22 February 2014

Systems Engineering: Resilience (Definitions)

"The ability of a system, community, or society exposed to hazards to resist, absorb, accommodate to and recover from the effects of a hazard in a timely and efficient manner, including through the preservation and restoration of its essential basic structures and functions." (ISDR, 2009)

"The quality of being able to absorb systemic 'shocks' without being destroyed even if recovery produces an altered state to that of the status quo ante." (Philip Cooke, "Regional Innovation Systems in Centralised States: Challenges, Chances, and Crossovers", 2015)

"A swarm is resilient if the loss of individual agents has little impact on the success of the task of the swarm." (Thalia M Laing et al, "Security in Swarm Robotics", 2016)

"Resilience is the capacity of organism or system to withstand stress and catastrophe." (Sunil L Londhe, "Climate Change and Agriculture: Impacts, Adoption, and Mitigation", 2016)

"System resilience is an ability of the system to withstand a major disruption within acceptable degradation parameters and to recover within an acceptable time." (Denis Čaleta, "Cyber Threats to Critical Infrastructure Protection: Public Private Aspects of Resilience", 2016) 

"The capacity for self-organization, and to adapt to impact factors." (Ahmed Karmaoui, Environmental Vulnerability to Climate Change in Mediterranean Basin: Socio-Ecological Interactions between North and South, 2016)

"The capacity of ecosystem to absorb disturbance, reorganize and return to an equilibrium or steady-state while undergoing some change or perturbation so that still retain essentially the same function, structure, identity, and feedbacks." (Susmita Lahiri et al, "Role of Microbes in Eco-Remediation of Perturbed Aquatic Ecosystem", 2017)

"A capability to anticipate, prepare for, respond to, and recover from significant multi-hazard threats with minimum damage to social well-being, the economy, and the environment." (Carolyn N Stevenson, "Addressing the Sustainable Development Goals Through Environmental Education", 2019)

"The conventional understanding of resilience applied to socioeconomic studies regards the bouncing-back ability of a socioeconomic system to recover from a shock or disruption. Today resilience is being influenced by an evolutionary perspective, underlining it as the bouncing-forward ability of the system to undergo anticipatory or reactionary reorganization to minimize the impact of destabilizing shocks and create new growth trajectories." (Hugo Pinto & André Guerreiro, "Resilience, Innovation, and Knowledge Transfer: Conceptual Considerations and Future Research Directions", 2019)

"Is the system capacity to rebalance after a perturbation." (Ahmed Karmaoui et al, "Composite Indicators as Decision Support Method for Flood Analysis: Flood Vulnerability Index Category", 2020)

"The ability of human or natural systems to cope with adverse events and be able to effect a quick recovery." (Maria F Casado-Claro, "Fostering Resilience by Empowering Entrepreneurs and Small Businesses in Local Communities in Post-Disaster Scenarios", 2021)

"The word resilience refers to the ability to overcome critical moments and adapt after experiencing some unusual and unexpected situation. It also indicates return to normal." (José G Vargas-Hernández, "Urban Socio-Ecosystems Green Resilience", 2021)

15 February 2014

Systems Engineering: Systems Thinking (Definitions)

"Systems thinking is a discipline for seeing the 'structures' that underlie complex situations, and for discerning high from low leverage change. That is, by seeing wholes we learn how to foster health. To do so, systems thinking offers a language that begins by restructuring how we think." (Peter Senge, "The Fifth Discipline", 1990)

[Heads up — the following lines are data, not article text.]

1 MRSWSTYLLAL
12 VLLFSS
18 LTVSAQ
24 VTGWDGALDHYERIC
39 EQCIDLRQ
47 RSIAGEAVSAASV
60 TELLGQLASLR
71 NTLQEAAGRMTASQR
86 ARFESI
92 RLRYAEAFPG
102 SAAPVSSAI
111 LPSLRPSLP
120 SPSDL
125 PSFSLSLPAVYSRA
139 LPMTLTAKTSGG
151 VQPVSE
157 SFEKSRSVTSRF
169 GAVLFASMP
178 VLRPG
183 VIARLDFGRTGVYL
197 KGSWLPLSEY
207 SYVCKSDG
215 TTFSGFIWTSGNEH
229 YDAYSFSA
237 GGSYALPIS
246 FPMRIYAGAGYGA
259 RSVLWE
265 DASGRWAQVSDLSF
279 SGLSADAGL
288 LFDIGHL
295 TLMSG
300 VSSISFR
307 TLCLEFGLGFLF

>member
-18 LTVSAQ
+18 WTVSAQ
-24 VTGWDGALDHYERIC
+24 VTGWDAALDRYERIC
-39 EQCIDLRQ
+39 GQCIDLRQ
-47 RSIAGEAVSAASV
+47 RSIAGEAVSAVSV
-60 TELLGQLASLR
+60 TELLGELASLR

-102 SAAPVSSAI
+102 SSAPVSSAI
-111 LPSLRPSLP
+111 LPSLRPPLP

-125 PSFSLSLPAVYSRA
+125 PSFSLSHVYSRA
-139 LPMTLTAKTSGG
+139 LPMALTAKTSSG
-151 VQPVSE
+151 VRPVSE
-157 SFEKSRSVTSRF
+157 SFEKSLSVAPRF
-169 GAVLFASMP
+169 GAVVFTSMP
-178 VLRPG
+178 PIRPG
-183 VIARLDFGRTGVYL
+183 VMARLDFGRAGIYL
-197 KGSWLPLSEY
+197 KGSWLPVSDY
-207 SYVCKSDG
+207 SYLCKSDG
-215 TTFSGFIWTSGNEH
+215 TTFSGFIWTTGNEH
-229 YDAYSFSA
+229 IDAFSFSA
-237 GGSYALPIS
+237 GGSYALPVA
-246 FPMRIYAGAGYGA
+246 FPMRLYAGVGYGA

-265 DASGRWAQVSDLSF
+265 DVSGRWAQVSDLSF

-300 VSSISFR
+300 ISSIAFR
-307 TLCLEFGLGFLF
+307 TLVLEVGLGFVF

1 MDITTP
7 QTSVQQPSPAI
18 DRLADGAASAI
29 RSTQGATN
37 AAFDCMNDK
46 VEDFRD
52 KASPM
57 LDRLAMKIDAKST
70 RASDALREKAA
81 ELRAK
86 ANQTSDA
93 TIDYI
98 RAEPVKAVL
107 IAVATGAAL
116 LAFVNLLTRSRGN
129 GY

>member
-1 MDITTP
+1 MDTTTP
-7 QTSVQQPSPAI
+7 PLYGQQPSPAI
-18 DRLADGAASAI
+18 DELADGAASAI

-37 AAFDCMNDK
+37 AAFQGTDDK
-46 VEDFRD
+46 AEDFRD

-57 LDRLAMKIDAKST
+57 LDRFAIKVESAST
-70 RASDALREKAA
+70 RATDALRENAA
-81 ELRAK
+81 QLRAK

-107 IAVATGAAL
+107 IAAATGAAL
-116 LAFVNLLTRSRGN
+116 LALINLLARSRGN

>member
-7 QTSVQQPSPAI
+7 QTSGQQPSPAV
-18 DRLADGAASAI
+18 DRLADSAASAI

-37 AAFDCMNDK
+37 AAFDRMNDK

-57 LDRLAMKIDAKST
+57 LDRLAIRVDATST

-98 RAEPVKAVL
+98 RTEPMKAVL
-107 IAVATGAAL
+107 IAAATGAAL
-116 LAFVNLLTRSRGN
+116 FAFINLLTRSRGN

"Systems thinking is a framework for seeing interrelationships rather than things, for seeing patterns rather than static snapshots. It is a set of general principles spanning fields as diverse as physical and social sciences, engineering and management." (Peter Senge, "The Fifth Discipline", 1990)

"A school of thought that focuses on recognizing the interconnections between the parts of a system and synthesizing them into a unified view of the whole." (Virginia Anderson & Lauren Johnson, "Systems Thinking Basics: From Concepts to Casual Loops", 1997)

"Systems thinking means the ability to see the synergy of the whole rather than just the separate elements of a system and to learn to reinforce or change whole system patterns." (Richard L Daft, "The Leadership Experience", 2002)

"A concept for describing a way of helping people view systems from a wide perspective, seeing overall structures, patterns and cycles in subsystems, rather than seeing only specific events in the main system." (Thomas Hansson, "Communication and Relation Building in Social Systems", 2008)

"Systems thinking is a mental discipline and framework for seeing patterns and interrelationships." (Richard L Daft, "The Leadership Experience", 2008) 

"A manner of thinking that takes into account how the things being studied relate and connect to each other. A key idea embedded in systems theory is that it can assist us in understanding of phenomena and that its holistic emphasis will promote orderly thinking. It is an apt approach to use when thinking about complex issues and interactions." (Deborah W Proctor, "Accessibility of Technology in Higher Education", 2009)

"An approach to analysis, based on the insight that components of a system or (sub)systems may act differently when isolated from the interacting environment and hence the basic concept for studying systems in a holistic way as a supplement to traditional reductionistic techniques." (Herwig Ostermann et al, "Benchmarking Human Resource Information Systems", 2009)

"Critical to this definition is the term ‘interaction’, in that systems thinking is a form of analysis that goes beyond specific causes and effects to the discernment of hidden patterns of behaviors and underlying systemic interrelationships." (Gerald Goodman & Anne Selcer, "Systems Thinking as the Model for Educating Future Healthcare Managers in Information Technology", 2009)

"Is thinking holistically and conscientiously about the world by focusing on the interaction of the parts and their influence within and over the system." (Kambiz E Maani, "Systems Thinking and the Internet from Independence to Interdependence", 2009)